GUTHRIE — The Pollard Theatre has been performing “A Territorial Christmas Carol,” Stephen P. Scott's specialized adaptation of the classic Dickens tale, for 26 years. This year's cheerful and thoughtful production, directed by W. Jerome Stevenson, delivers the archetypal morality tale wrapped in an Oklahoma setting and provides an evening of slightly spooky fun.
Framed by the circumstances of the Moody family, 1889 “Boomers,” and their neighbors celebrating the holidays in 1893, the story is narrated by their unexpected English guest “Charlie,” who tells the tale to the boy William, the last child left at home.
The tale itself is nothing new. The setting — in the days just after the 1889 run on the Unassigned Lands — gives this production a local flavor that helps ground it in Oklahoma history.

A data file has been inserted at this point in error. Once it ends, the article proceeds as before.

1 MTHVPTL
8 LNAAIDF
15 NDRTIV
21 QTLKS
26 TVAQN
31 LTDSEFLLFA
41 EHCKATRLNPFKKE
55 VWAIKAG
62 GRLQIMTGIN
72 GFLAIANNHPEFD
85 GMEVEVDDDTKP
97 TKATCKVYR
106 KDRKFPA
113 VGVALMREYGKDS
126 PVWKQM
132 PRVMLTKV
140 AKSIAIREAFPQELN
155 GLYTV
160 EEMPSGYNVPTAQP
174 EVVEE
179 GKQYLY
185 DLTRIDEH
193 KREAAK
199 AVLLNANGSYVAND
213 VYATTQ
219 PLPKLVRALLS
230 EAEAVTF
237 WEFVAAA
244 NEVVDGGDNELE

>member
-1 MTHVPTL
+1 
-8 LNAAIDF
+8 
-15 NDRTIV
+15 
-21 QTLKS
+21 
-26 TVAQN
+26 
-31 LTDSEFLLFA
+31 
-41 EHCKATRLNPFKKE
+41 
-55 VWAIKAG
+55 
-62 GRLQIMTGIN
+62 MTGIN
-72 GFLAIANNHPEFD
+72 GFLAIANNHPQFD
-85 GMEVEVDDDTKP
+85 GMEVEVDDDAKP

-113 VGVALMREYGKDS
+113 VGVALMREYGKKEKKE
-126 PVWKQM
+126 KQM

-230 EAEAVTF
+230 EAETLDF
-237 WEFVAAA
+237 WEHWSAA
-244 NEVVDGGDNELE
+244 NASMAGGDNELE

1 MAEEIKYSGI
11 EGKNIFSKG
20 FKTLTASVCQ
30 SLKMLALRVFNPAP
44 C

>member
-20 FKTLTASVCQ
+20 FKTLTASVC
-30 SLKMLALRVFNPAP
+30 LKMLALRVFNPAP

Timothy Stewart ties the show together as “Charlie” (identified in the program as “Dickens”), narrating us through the visitations and the events that lead Scrooge to his repentance and conversion. James Ong gives us a Scrooge who is sarcastic, snide and unexpectedly witty; this Scrooge demonstrates the native intelligence that makes his eventual conversion a choice, and a believable one at that.
Costuming the Ghost of Christmas Past in robes that suggest American Indian culture offers a gentle recognition to the people displaced by the land run. The spirit was played with strength and grace by Trinity Goodwin, who has native heritage. Goodwin also played a number of other roles, as did almost everyone in the cast. Jared Blount, an unexpectedly slender Ghost of Christmas Present, was also four other characters. The cast as a whole demonstrated great flexibility in movement from one role to another.